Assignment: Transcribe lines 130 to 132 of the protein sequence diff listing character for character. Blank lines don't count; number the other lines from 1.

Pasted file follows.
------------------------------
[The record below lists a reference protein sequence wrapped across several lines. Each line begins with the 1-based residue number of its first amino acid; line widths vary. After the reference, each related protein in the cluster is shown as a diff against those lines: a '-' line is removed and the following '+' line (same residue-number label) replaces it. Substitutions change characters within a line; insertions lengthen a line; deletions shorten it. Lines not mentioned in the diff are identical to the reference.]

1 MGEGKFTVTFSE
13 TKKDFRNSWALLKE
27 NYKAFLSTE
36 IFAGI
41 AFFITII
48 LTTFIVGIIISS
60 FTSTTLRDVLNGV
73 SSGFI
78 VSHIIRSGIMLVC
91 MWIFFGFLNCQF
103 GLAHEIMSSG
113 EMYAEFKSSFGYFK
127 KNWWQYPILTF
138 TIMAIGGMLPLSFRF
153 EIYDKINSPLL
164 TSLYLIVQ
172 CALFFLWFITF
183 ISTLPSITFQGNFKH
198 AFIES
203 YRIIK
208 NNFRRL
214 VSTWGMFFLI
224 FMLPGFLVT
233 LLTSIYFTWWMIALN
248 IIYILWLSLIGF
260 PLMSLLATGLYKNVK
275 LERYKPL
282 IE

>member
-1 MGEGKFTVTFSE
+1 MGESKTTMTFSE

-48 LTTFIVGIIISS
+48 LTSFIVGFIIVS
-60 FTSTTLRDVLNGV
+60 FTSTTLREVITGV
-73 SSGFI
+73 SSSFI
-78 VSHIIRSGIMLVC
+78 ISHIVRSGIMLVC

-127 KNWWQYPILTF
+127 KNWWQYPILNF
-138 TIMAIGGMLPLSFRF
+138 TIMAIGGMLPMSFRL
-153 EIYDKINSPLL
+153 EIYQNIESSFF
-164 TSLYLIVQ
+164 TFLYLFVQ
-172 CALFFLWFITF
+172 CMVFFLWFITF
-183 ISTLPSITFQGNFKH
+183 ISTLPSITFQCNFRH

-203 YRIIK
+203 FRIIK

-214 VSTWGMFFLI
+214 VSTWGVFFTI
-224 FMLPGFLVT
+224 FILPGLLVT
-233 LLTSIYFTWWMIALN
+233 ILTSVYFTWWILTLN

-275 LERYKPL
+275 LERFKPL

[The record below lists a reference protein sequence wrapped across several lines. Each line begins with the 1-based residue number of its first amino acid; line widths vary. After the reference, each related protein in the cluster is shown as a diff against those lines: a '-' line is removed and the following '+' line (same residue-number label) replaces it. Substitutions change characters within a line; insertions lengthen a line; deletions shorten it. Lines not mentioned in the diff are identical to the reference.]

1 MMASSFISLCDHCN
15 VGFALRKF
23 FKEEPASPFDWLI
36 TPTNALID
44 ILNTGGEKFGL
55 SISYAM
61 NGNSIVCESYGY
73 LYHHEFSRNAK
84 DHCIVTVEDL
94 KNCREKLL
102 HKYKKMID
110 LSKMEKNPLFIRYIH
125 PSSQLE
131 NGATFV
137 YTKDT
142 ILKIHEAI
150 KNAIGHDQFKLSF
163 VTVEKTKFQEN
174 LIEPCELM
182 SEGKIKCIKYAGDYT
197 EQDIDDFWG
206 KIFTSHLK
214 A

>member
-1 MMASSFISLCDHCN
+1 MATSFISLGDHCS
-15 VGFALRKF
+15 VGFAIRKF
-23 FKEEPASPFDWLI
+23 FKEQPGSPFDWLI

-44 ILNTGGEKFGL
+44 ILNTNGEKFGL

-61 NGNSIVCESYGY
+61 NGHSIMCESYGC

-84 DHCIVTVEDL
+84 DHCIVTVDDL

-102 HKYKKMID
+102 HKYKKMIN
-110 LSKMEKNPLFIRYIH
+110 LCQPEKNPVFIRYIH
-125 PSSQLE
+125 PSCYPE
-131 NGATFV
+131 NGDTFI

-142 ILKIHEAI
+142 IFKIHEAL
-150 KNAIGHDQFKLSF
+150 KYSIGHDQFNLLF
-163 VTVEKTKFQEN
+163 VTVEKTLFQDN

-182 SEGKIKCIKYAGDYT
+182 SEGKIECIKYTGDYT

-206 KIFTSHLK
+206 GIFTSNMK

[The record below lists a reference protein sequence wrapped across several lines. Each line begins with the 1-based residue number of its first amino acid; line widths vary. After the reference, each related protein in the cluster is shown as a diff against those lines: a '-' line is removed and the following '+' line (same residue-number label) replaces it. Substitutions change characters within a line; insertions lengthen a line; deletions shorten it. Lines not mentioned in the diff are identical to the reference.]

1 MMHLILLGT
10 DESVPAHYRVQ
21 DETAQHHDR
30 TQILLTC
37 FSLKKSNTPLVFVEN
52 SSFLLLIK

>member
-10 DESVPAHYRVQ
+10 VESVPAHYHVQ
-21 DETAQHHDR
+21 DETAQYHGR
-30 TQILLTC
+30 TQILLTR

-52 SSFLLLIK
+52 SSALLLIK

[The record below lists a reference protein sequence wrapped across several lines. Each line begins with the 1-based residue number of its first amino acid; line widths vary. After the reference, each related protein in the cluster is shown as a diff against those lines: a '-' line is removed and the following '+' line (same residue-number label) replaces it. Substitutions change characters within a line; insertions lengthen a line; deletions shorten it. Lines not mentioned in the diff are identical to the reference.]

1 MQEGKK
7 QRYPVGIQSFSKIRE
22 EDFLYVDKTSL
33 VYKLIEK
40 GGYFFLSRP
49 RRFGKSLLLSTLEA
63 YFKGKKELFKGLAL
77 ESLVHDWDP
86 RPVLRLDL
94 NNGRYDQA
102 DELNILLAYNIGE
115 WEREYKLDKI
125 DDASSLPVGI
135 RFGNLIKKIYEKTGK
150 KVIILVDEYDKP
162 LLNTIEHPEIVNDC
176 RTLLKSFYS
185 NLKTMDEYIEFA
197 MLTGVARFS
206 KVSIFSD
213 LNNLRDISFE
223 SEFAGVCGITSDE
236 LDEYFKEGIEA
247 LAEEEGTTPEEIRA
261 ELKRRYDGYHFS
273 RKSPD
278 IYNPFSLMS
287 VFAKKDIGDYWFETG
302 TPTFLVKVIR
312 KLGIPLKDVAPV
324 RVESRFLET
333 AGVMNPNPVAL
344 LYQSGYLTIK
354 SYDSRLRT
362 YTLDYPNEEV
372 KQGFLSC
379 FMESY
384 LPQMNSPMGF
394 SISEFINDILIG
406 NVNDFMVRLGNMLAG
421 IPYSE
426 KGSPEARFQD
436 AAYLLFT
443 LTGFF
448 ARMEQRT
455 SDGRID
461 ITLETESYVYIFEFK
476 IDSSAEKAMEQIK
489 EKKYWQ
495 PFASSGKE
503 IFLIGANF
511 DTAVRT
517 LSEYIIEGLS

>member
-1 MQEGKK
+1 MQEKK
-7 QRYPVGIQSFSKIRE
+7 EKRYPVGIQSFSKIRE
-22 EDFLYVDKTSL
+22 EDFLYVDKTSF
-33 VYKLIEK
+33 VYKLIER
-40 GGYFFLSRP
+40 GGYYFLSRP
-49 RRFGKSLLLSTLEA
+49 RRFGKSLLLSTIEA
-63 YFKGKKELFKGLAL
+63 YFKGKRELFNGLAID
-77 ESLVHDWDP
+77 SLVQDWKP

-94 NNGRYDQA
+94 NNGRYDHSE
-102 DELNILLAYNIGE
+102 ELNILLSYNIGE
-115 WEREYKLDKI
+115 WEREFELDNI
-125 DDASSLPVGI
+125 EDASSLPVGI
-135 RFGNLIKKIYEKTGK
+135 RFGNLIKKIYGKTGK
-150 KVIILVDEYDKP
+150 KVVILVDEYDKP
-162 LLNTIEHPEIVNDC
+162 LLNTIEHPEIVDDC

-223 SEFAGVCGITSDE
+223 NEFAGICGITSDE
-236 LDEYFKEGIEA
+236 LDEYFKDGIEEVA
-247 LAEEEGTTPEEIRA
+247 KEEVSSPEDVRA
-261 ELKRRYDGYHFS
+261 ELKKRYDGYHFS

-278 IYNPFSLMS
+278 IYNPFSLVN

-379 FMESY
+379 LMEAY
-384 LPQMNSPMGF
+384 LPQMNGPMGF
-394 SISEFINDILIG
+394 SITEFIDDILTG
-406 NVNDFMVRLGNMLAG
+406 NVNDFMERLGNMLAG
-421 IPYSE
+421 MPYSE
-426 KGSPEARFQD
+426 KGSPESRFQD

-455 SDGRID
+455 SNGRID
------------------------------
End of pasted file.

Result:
-30 TQILLTC
+30 TQILLTR

-52 SSFLLLIK